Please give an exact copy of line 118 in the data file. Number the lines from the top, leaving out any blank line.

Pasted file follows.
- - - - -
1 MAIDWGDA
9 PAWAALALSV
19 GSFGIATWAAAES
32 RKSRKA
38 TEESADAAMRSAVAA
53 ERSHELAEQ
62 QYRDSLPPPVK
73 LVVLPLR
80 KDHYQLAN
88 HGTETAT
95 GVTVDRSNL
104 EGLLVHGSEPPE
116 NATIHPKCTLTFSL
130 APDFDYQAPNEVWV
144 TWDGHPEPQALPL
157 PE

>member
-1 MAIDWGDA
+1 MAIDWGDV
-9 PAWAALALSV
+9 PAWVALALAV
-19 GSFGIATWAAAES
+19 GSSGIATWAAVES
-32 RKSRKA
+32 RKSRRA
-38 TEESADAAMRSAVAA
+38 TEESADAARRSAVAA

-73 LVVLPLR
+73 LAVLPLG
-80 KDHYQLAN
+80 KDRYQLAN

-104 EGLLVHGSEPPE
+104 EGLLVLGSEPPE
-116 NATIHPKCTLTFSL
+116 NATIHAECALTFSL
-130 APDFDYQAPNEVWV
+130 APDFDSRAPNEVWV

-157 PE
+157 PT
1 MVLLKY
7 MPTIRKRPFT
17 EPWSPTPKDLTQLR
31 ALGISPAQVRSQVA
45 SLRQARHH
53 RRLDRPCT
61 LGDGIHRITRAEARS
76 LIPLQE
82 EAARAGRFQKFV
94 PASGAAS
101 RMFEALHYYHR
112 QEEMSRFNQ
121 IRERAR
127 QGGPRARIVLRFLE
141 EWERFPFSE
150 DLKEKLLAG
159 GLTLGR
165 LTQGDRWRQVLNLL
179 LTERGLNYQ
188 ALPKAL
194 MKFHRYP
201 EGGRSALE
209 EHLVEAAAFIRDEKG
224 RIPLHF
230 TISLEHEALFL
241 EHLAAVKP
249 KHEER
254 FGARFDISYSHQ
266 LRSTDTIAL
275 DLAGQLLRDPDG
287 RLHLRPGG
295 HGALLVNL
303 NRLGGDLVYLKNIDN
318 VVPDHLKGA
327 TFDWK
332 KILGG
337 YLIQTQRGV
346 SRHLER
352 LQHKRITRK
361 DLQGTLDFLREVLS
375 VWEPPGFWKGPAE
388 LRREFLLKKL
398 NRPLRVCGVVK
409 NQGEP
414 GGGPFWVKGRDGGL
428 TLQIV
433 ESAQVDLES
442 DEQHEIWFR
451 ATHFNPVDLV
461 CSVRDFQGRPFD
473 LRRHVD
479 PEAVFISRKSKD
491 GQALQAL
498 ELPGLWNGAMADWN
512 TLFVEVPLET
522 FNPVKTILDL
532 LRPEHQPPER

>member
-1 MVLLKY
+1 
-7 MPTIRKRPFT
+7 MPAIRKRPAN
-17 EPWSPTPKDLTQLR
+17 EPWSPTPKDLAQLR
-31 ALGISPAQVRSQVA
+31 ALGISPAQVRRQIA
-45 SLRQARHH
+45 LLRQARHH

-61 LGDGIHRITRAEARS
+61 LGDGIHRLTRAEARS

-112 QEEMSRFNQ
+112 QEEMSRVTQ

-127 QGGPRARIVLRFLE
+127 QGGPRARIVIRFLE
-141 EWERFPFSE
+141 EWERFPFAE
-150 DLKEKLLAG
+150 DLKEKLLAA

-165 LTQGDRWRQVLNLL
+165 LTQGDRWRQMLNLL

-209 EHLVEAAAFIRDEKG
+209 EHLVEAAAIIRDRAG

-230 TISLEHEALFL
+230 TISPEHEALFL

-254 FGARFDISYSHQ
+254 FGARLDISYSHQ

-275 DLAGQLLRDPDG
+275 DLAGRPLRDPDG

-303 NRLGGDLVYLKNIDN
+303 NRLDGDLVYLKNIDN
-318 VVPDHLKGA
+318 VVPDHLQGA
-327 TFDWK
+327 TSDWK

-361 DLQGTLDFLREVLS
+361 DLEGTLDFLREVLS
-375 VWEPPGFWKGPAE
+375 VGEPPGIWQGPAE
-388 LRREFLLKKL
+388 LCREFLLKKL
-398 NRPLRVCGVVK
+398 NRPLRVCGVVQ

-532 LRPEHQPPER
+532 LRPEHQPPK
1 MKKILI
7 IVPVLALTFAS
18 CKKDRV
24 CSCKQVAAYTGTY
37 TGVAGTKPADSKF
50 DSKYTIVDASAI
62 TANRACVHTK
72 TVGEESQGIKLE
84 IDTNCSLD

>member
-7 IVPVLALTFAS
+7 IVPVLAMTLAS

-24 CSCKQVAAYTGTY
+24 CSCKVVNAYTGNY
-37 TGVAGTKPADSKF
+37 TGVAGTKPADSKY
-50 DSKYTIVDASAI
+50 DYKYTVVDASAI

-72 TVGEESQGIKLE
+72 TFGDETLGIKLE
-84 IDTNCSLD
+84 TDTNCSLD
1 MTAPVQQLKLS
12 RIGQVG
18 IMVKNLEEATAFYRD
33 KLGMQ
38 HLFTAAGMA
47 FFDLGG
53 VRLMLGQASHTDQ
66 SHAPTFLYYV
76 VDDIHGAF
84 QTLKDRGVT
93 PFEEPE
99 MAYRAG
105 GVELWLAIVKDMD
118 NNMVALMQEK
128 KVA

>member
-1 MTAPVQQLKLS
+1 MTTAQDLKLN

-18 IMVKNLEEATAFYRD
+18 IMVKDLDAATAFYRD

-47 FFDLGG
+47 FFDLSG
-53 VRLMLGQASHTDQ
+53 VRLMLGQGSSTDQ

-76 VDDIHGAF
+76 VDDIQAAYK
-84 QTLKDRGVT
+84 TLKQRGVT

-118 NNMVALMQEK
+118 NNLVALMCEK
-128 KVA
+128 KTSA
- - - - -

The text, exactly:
-165 LTQGDRWRQVLNLL